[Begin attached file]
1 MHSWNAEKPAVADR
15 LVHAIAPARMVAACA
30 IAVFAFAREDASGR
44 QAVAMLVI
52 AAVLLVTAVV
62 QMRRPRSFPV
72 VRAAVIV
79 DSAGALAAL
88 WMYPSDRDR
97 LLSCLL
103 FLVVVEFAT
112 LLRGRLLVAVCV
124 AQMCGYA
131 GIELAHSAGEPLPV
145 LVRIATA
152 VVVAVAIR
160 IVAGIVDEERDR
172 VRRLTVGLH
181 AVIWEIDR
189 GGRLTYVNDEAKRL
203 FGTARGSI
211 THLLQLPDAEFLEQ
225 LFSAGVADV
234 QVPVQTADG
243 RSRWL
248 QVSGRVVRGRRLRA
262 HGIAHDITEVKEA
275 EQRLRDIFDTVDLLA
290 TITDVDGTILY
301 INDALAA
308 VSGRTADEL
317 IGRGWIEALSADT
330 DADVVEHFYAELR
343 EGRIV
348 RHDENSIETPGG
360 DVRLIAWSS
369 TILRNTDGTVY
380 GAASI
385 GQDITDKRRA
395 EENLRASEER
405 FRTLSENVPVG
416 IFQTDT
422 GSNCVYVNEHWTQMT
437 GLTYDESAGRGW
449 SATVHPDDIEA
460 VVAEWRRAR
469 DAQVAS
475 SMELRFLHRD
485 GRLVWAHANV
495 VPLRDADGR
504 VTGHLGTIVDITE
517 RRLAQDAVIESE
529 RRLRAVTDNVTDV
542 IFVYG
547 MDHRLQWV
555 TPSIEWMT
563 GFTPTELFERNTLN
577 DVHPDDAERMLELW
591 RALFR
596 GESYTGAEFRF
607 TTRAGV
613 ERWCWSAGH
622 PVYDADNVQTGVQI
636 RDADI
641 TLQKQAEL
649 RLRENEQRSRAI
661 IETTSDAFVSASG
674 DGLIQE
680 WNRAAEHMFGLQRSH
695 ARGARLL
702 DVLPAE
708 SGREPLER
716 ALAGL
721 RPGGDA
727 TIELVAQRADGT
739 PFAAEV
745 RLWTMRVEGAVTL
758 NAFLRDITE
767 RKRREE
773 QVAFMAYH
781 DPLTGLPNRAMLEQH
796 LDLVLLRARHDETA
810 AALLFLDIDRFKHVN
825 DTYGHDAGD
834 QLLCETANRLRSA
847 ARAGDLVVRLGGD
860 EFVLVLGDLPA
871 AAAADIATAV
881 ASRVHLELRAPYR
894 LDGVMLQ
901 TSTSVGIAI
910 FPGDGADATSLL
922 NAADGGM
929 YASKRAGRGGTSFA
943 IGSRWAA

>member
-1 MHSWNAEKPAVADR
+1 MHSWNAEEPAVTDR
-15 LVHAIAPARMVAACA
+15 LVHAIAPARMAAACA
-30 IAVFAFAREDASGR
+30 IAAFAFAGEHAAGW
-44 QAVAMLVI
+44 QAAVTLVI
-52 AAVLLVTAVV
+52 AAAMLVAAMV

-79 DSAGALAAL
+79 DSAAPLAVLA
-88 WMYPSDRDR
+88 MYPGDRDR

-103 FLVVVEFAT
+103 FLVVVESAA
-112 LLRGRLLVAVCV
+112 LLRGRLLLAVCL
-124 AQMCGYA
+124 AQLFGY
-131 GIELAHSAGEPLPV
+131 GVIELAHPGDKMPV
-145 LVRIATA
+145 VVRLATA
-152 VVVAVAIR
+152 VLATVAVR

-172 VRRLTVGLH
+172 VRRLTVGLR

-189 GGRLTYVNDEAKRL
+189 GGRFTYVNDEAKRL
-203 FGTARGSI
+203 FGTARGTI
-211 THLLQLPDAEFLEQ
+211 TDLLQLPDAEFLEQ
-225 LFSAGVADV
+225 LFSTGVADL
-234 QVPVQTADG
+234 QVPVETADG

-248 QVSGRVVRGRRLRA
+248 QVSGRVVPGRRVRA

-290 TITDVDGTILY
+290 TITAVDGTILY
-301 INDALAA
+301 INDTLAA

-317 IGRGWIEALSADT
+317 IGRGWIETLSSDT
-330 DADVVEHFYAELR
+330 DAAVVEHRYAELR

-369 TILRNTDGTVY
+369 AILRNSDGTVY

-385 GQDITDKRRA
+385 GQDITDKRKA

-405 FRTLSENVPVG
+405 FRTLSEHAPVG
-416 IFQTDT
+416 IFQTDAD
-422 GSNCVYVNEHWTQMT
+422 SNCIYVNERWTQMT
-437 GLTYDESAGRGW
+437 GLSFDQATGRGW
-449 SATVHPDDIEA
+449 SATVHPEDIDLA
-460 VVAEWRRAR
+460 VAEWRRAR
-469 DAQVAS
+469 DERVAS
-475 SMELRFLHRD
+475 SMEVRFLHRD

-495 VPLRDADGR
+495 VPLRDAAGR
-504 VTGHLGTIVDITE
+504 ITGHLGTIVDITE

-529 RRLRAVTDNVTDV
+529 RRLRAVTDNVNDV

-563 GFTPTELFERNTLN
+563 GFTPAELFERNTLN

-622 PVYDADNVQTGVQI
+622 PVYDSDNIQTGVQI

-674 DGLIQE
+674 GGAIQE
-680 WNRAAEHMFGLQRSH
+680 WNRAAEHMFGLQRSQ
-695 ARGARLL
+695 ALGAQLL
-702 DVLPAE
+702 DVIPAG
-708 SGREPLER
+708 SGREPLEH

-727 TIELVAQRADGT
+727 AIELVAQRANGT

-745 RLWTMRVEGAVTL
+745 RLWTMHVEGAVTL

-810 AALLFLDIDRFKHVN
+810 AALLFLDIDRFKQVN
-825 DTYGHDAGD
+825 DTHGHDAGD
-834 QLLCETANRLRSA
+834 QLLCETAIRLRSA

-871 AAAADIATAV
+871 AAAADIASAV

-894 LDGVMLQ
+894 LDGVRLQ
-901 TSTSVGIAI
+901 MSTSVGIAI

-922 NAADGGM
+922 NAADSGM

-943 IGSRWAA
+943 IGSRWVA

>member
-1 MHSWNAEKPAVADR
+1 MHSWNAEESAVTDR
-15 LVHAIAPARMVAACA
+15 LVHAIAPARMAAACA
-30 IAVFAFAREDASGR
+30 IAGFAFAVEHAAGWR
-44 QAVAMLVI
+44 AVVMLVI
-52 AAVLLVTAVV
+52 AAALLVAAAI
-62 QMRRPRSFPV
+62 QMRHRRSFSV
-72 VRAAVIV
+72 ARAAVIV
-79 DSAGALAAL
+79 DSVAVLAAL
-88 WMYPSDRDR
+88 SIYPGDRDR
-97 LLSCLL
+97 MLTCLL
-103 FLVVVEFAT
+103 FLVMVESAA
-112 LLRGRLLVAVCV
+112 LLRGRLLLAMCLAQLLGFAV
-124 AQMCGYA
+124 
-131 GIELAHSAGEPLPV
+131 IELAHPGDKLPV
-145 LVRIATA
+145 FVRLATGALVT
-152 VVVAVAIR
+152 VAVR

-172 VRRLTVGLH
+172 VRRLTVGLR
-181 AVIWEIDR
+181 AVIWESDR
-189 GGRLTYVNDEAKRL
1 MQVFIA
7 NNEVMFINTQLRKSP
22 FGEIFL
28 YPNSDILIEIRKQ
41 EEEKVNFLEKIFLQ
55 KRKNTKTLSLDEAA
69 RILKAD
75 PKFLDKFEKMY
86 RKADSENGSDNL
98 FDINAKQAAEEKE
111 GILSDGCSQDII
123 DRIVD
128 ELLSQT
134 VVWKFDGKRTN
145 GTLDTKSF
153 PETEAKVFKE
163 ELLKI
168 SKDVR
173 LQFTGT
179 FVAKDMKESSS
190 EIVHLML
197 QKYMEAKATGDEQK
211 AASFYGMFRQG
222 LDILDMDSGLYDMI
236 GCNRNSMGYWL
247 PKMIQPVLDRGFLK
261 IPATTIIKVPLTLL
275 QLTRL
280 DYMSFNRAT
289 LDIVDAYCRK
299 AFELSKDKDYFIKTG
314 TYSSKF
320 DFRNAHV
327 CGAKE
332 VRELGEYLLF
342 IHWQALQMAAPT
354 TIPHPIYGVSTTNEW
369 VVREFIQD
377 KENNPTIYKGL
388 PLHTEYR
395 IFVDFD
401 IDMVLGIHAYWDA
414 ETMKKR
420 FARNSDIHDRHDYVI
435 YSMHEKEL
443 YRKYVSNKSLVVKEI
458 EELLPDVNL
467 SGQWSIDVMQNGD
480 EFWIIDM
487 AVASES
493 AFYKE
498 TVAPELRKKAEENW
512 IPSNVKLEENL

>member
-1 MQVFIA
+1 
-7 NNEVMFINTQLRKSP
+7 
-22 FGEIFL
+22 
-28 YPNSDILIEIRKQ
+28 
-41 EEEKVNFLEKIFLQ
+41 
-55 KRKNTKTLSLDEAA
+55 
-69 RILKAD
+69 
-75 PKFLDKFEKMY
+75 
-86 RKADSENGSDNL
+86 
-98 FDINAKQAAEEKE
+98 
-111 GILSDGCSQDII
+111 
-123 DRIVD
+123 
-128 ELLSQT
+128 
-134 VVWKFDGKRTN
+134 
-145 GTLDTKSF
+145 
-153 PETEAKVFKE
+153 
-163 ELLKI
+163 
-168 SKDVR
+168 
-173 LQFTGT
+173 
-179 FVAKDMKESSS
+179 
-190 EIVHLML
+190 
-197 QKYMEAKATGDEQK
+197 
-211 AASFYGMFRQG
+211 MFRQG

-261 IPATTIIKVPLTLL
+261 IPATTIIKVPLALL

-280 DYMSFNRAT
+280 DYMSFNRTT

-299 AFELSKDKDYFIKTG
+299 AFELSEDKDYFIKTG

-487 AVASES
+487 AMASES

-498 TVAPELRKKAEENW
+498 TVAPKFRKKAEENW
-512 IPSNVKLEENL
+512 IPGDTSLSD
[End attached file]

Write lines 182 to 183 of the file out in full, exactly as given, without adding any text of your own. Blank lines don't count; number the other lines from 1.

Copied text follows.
+702 DVIPAG
-708 SGREPLER